Punakaiki, Blackball and Lake Brunner

Trip Start Dec 18, 2007
Trip End Jan 07, 2008

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Tuesday, December 25, 2007

Day 5 - Christmas - Punakaiki, Blackball and Lake Brunner - ~200 kms

Formerly the Blackball Hilton - $180, including Christmas dinner, a few ales, and breakfast for 2.

I'm looking for the weather on Channel One, but I get the Three Tenors instead. A festive beginning to our Christmas on the West Coast. We decide to take advantage of the spa, as there is no one lined up to use it. Sitting in a bubbling hot tub on Christmas morning - sheer decadence! All the minor aches and pains of hiking these past few days disappear.

We drive out to the mouth of the Buller River to see what's doing on Christmas morning. There are dogs running on the beach, and a surfer in a wetsuit is trying his luck. It's partly cloudy and windy enough to dry our swimsuits while we check out the action. Another lovely day in paradise.

Mouth of the Buller, Blackball, New Zealand

As we head down the coast, the sun comes out full and the clouds mostly burn off. We pull off the road at just about every opportunity, so as to take photos of the beaches, the bluffs and the flora.

The tide is coming in, which we planned on, so as to better appreciate the rocky coast as the waves broke over it. The sun is an added bonus. We walk the Truman Track into the bush and come out on a long walkway lined with flowering flax. There are huge red and black pines here, which takes us back to the redwoods of our own West Coast. The nikau palms are becoming more common, too. We climb down to the beach and marvel at the power of these waves to scour everything down to tiny grains of sand.

End of Truman Track, Blackball, New Zealand

We arrive at Punakaiki to find a good-sized crowd in the parking lots. Three tour busses, even on Christmas! But almost everyone is hanging around the cafe. The wekas are busy sucking up anything that drops to the ground. We head for the path to the rocks, which is surprisingly sparsely populated, given that it's high tide. I guess I'll never understand the tour bus rider mentality.

Pancake Alley, Blackball, New Zealand

I take a group photo for a Japanese family, and then wait for the right moment to snap the water surging through the narrow channels. It's not as spectacular as the postcards today, but it is booming and the spray comes up quite high. The only stop for breath catching on the Dolomite Walk is at the stairs in the middle of it. There is a wheelchair alternative, if you want to bypass that stretch.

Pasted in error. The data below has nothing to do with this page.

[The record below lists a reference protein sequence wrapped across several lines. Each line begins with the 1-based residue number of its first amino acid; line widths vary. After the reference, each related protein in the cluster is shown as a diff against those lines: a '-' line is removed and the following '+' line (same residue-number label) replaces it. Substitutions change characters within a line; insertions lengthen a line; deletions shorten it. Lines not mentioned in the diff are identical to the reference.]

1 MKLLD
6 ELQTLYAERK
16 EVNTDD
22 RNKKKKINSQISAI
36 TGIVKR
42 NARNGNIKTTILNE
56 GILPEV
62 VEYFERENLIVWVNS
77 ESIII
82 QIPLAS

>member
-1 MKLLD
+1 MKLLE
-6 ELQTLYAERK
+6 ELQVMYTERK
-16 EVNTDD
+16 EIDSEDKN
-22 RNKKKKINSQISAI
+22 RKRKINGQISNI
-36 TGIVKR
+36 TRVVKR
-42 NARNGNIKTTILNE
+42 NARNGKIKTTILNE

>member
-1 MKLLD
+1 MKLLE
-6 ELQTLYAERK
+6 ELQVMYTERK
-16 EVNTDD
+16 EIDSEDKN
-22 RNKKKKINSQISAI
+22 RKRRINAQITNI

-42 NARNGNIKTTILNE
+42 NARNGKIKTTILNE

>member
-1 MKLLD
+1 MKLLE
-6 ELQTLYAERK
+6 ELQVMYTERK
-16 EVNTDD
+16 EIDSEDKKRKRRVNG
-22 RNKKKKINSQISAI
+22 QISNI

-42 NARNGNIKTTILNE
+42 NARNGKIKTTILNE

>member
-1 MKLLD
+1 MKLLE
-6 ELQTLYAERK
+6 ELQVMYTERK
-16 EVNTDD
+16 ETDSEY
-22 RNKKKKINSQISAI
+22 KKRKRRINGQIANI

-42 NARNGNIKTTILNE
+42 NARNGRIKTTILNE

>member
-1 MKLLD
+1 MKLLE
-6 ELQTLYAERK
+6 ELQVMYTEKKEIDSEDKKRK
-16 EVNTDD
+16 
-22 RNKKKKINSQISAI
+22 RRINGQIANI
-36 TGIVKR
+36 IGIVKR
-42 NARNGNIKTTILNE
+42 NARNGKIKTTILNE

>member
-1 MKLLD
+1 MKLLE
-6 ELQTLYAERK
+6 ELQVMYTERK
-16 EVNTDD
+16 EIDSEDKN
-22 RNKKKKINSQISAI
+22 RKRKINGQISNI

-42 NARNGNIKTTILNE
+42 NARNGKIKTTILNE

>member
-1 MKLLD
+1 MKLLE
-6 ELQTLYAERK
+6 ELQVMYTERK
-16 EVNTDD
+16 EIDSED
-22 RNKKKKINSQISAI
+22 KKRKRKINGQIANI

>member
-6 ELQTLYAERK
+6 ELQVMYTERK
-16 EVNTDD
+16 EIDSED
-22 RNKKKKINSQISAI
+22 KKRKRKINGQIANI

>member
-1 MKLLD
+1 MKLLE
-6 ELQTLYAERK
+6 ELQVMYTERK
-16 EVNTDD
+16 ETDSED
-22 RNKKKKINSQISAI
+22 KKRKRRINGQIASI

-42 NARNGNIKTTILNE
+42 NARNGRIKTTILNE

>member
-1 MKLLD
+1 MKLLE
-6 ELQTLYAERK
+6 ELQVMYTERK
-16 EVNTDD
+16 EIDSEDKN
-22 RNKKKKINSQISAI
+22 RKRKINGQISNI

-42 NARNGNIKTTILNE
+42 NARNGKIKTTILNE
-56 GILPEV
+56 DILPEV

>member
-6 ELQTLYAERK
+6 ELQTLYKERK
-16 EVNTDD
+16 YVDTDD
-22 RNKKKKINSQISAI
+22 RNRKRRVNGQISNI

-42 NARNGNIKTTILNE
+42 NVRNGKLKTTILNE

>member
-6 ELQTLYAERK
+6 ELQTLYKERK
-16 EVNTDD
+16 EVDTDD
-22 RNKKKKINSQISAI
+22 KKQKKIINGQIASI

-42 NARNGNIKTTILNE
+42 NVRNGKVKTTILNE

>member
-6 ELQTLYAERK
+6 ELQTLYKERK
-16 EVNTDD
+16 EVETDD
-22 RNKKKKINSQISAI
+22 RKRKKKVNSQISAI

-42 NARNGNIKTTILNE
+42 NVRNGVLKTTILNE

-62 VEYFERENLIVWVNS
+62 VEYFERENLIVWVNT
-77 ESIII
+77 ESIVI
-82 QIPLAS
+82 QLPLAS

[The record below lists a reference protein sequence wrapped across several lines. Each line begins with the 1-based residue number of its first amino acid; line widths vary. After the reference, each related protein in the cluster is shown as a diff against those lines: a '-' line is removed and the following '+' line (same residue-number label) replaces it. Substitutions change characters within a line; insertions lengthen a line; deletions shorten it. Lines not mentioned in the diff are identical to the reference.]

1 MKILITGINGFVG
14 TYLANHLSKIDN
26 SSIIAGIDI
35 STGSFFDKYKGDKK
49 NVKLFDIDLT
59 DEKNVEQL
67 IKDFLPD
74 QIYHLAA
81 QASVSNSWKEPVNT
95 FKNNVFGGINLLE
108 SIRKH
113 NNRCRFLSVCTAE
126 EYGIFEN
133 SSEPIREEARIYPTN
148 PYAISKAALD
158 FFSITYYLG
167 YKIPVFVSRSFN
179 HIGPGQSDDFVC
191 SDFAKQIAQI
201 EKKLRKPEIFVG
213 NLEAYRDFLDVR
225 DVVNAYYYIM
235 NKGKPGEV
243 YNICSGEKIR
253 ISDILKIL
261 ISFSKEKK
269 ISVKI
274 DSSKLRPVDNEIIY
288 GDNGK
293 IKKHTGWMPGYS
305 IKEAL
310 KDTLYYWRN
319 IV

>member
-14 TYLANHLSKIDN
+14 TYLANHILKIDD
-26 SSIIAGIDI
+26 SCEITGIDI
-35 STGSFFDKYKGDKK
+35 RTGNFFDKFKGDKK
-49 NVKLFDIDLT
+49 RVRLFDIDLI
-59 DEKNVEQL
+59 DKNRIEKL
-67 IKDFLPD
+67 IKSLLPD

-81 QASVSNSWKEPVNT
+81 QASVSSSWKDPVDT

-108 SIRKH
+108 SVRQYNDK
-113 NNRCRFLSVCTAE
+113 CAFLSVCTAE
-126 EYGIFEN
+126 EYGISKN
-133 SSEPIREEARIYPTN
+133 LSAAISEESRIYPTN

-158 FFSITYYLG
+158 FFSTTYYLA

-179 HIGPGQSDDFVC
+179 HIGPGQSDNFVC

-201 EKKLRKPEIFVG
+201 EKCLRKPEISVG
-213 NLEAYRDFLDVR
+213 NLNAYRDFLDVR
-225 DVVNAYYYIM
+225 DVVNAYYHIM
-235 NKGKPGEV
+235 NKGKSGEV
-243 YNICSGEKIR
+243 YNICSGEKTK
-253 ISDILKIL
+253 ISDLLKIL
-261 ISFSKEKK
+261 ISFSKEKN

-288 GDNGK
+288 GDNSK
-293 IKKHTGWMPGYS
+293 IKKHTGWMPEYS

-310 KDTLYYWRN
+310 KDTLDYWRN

Dolomite Stairs, Blackball, New Zealand

We have a picnic in front of the closed ISite and watch the tour guides try to corral all the bus riders so they can move on. Down the coast we go to the gemstone beach at Rapaho. I load up on rock specimens, including one with greenstone in it. The white quartz is almost translucent! Others have the orange tint of iron-rich water. This is a nice interlude - the bar we drove past to get to the beach is closed, and there's only one other person in sight on the entire beach.

The turn for Blackball is just north of Greymouth. We travel along the Grey River up through the foothills. Blackball is an old coal mining town, made famous by a strike in the 30s. The company wanted to reduce the workforce, and the miners put up a fight. More of that indomitable Kiwi spirit that we appreciated whenever we ran into it. Much better than current American complacency!

Welcome!, Blackball, New Zealand

Christmas dinner is just ending as we arrive. It's a mid-afternoon affair, and the whole town seems to be here. This is an old hotel, and some of the miners used to sleep here. The rooms have very high ceilings, but are not very large. Pat and Jane have a sense of history AND a sense of humor, so the interior decorating is a delight! We're not hungry yet, so we decide to go check out Lake Brunner.

We had our first glimpses of the Southern Alps on the way up from Greymouth, but here, they are magnified. The reflections in the lake are beautiful, and the highest peaks still have snow on them. We walk part of the Rakaitane Track, including the wide and very pleasant swing bridge over the Arnold River.

(see picture above - click on it to blow it up....)

Families are lounging on the sand and using a rope swing to jump into the water. It is blowing up a gale, and the mountains are getting clouded over. We reluctantly head back to the Hilton.

(see picture above - click on it to blow it up....)

Things have quieted down. We tell Jane we'd be happy to eat leftovers from the earlier dinner, and we soon receive HUGE plates covered with roast lamb with mint vinagrette, real ham with mustard sauce, a pumpkin-based cold salad, and freshly-made cole slaw. The boiled potatoes have been finished in the deep fryer, which gives them a crunchy coating. We try Miner's Lager, and I switch to the Black, which is creamy and smooth. It goes down well with the roasts.

Of course, we MUST have the pavlova for desssert. We have had options earlier on, but held out for Jane's, which I was sure would be extraordinary. The meringue was easily 6 inches thick and topped with shaved chocolate and raspberries. The fruit mix is made up of kiwi, strawberries and peaches. Dreamy and delicious.

(see picture above - click on it to blow it up....)

We're told that we can pay for everything in the morning, so off we go to bed. The thunder rumbles, the lightning flashes, and the rain beats down. Another great day comes to a close.
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